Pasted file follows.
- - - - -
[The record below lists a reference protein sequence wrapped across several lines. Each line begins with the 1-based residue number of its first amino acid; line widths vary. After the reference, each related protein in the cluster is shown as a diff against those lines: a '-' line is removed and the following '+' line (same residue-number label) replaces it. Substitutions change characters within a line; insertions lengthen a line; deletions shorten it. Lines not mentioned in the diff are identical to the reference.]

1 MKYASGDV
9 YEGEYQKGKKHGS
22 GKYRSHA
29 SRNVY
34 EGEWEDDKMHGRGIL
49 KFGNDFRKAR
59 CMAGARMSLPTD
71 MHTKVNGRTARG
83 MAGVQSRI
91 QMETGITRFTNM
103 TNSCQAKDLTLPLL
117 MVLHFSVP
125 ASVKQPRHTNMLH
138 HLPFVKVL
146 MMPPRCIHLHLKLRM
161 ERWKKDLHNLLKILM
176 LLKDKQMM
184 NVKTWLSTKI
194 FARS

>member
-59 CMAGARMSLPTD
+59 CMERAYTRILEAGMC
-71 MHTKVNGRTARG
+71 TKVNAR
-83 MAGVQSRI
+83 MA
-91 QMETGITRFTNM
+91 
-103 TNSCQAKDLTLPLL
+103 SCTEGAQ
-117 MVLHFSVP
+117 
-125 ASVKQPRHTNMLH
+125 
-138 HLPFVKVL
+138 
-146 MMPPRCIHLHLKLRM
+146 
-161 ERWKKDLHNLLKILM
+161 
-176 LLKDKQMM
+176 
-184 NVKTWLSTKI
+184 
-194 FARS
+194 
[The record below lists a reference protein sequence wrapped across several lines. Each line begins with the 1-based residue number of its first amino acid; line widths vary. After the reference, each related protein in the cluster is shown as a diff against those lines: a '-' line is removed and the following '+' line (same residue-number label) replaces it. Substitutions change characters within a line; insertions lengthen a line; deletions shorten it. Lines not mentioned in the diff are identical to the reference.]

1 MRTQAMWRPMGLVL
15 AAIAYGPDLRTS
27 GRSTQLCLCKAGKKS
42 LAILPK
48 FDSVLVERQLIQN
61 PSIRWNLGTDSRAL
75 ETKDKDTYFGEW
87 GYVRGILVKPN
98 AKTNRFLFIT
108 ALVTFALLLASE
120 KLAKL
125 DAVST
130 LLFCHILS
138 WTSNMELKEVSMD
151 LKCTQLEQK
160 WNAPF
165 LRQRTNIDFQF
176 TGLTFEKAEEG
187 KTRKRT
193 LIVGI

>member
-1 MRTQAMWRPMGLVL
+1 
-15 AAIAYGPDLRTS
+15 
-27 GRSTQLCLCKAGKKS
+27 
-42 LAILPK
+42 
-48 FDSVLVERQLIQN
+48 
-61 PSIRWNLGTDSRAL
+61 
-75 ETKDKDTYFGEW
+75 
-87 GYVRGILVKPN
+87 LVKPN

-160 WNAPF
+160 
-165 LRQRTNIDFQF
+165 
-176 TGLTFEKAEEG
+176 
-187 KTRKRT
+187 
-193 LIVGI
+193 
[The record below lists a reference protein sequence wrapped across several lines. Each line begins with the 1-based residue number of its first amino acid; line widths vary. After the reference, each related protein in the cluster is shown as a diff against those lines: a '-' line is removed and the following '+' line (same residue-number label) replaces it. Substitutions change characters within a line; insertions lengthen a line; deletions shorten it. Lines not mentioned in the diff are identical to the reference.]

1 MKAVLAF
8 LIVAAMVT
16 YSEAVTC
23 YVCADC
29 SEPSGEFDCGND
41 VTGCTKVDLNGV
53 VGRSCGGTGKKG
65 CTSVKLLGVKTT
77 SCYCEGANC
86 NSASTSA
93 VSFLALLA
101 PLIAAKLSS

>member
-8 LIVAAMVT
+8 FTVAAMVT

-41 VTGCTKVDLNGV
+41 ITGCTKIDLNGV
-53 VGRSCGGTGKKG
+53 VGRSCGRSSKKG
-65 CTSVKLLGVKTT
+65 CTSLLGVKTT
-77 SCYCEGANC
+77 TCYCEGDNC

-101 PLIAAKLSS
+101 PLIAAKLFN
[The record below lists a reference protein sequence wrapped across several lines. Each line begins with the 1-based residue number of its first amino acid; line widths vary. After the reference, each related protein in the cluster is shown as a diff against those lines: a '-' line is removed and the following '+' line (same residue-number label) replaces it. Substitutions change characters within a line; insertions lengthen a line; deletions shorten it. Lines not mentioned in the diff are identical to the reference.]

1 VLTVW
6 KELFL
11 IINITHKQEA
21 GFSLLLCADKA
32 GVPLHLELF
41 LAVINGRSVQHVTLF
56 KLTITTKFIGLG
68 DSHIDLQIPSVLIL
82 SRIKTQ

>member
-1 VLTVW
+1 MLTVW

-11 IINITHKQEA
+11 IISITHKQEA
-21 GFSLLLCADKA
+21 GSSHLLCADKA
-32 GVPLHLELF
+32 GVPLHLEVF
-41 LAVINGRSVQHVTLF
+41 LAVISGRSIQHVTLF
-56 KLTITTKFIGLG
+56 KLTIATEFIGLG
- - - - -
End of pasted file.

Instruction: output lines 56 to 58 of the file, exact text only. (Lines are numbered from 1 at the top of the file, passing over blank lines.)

87 GYVRGILVKPN
98 AKTNRFLFIT
108 ALVTFALLLASE